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7 Key Filmmaking Transitions You Need to Know

Give your videos better flow with these connecting edits
Photo of filmmaking transitions

Effective transitions help your videos maintain a smooth flow and communicate information to your viewers. Transitions speed up your edit, they advance your storyline, and they can hide your mistakes—especially when it comes to focus issues or wobbly footage.

In the video below from filmmaker Matti Haapoja, he shows you some of the most common filmmaking transitions and how to effectively use them. If you’re looking for more filmmaking tips and tricks, check out this story with seven gimbal moves you should know for cinematic video.

#1 Whip Pan

This transition involves physically moving the camera from one object to another and doing it quick enough that motion is blurred in the process. If you want to get extra creative, you can whip pan to something like a drone shot or another camera angle. If you are trying to use this technique, just make sure your pans are moving in the same direction to keep the cuts from becoming jarring.

#2 Matching Textures

This is a great technique to use when you want to create a transition between two very different places. These are often used with landscape shots—footage of ocean waves is a pretty standard way to use this technique.

#3 Overlays

Overlays have become a big trend in online video, especially when it comes to film overlays. An overlay is a few seconds of footage you can plop into your timeline that will provide a brief light leak or some film sprockets on the side of the footage. They work best when you are trying to cut together two clips that aren’t quite cutting together.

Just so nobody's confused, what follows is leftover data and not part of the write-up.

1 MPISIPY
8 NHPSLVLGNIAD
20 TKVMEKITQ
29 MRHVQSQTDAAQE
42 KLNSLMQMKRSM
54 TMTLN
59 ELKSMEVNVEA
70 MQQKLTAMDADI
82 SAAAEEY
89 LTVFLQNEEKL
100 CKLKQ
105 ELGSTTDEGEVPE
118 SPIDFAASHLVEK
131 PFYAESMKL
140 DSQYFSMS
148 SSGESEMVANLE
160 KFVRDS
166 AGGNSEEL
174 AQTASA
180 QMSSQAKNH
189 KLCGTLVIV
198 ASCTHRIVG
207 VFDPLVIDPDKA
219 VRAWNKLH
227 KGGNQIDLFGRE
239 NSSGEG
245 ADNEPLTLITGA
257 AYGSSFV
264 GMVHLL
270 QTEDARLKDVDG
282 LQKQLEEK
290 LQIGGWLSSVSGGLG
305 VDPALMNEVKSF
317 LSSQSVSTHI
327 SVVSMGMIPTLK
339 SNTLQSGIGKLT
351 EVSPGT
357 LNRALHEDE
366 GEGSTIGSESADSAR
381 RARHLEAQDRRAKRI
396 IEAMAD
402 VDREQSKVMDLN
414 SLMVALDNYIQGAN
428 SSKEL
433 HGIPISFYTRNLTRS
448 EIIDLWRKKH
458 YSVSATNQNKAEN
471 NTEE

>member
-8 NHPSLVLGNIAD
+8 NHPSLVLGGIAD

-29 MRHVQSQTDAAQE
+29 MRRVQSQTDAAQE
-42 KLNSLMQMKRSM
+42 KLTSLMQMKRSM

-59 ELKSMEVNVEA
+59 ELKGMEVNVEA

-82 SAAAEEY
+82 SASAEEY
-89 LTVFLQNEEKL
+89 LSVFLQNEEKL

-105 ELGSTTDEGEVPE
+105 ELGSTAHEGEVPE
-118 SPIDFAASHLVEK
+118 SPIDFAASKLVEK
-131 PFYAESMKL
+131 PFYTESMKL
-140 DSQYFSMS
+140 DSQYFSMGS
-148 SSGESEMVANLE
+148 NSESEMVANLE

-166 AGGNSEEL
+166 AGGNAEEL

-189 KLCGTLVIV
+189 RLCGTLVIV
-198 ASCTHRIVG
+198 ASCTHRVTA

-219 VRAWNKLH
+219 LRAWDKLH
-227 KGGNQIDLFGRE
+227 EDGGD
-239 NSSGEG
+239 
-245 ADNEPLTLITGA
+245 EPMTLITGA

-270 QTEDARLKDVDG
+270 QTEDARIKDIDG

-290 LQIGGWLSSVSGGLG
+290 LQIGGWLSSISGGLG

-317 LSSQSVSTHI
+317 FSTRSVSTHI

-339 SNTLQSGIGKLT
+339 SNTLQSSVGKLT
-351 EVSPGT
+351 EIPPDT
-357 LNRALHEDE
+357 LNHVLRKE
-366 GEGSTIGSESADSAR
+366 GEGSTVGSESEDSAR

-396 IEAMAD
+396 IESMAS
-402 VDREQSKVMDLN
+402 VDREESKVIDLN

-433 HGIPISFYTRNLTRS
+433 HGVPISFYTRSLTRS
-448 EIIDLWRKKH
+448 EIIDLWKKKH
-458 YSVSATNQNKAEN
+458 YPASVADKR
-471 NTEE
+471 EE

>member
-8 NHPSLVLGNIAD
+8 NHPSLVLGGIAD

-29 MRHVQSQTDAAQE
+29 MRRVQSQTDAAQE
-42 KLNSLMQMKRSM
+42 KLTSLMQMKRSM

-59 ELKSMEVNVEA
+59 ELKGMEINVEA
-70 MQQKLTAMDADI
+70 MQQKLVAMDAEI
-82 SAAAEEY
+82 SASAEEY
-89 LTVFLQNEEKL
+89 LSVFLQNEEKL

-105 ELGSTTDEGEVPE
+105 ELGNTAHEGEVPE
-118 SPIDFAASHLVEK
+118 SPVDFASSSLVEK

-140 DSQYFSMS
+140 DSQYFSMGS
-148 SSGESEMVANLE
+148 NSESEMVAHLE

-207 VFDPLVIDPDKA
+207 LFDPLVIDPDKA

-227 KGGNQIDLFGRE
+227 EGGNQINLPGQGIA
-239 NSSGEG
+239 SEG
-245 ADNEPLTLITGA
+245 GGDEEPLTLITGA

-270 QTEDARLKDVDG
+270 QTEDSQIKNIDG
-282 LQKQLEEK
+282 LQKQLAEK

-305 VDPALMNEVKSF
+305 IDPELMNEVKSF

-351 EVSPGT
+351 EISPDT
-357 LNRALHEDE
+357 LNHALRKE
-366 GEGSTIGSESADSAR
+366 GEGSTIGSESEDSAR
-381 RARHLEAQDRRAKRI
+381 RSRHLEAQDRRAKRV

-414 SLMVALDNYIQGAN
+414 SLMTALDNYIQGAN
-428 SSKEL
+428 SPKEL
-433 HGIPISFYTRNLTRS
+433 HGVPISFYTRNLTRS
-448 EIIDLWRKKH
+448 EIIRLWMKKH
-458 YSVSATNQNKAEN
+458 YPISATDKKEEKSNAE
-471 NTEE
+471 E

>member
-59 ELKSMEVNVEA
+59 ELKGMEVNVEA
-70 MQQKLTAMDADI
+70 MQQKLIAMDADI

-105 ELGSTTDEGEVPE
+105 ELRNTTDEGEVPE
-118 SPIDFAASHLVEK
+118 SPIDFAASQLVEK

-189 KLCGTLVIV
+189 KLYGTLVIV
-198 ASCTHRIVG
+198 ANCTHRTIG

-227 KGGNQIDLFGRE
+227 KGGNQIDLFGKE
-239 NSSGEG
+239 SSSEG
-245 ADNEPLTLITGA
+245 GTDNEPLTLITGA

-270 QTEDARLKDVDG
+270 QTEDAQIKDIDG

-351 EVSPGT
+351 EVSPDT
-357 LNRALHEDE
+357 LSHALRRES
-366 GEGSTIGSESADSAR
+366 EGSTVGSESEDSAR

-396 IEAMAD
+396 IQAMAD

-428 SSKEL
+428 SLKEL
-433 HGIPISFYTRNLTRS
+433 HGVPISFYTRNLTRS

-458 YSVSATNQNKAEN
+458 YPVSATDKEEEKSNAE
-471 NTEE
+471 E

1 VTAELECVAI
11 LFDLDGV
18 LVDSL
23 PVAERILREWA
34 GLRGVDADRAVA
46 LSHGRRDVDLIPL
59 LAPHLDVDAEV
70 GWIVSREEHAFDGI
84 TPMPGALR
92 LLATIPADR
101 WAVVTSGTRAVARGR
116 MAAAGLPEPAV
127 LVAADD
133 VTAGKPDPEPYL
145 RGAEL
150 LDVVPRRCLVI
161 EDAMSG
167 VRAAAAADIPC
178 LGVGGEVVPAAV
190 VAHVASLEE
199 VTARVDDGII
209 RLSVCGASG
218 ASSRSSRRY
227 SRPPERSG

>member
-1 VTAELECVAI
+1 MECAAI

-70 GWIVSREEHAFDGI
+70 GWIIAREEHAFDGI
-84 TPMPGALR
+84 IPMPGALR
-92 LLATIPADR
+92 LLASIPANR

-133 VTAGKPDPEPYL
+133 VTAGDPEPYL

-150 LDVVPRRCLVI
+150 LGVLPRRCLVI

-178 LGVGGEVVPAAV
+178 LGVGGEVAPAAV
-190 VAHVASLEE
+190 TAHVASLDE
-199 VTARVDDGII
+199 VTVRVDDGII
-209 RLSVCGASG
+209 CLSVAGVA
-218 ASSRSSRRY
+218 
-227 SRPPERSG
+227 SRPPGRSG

#4 Continuous Subject Movement

This transition technique is also camera based and essentially you start a camera movement and continue moving the camera in the same way when you cut to your next shot. It’s similar to a whip pan but has a much more subtle effect.


#5 Match Cut

A match cut refers to a similar action happening in the frames that you are cutting between. They are an excellent tool to use to transition from one place to another when editing video.

#6 Zoom Transition

A slow zoom is a great way to tie one clip to another. Zoom transitions can be made in camera or for a more subtle effect added in post-production while you are editing. If you are looking for something extra dramatic you can always pair a zoom with a whip pan.

#7 Sound Transition

Sound transitions are great when paired with any of the visual transitions in this list. Sound transitions can also help emphasize the cuts you are making within your video. Cuts should happen at the loudest point of whatever noise is being made—just make sure that you are capturing quality audio while you are shooting!


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